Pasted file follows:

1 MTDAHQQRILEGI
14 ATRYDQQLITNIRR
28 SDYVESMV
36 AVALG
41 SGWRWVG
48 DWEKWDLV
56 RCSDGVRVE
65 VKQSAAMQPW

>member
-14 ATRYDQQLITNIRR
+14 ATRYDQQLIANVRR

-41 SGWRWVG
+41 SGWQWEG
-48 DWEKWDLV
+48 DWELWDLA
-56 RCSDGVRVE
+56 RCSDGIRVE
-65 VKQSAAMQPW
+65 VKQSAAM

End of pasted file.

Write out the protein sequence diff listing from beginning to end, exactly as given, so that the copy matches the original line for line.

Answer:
1 MTDAHQQRILEGI
14 ATRYDQQLITNIRR
28 SDYVESMV
36 AVALG
41 SGWRWVG
48 DWEKWDLV
56 RCSDGVRVE
65 VKQSAAMQPW

>member
-14 ATRYDQQLITNIRR
+14 ATRYDQQLIANVRR

-41 SGWRWVG
+41 SGWQWEG
-48 DWEKWDLV
+48 DWELWDLA
-56 RCSDGVRVE
+56 RCSDGIRVE
-65 VKQSAAMQPW
+65 VKQSAAM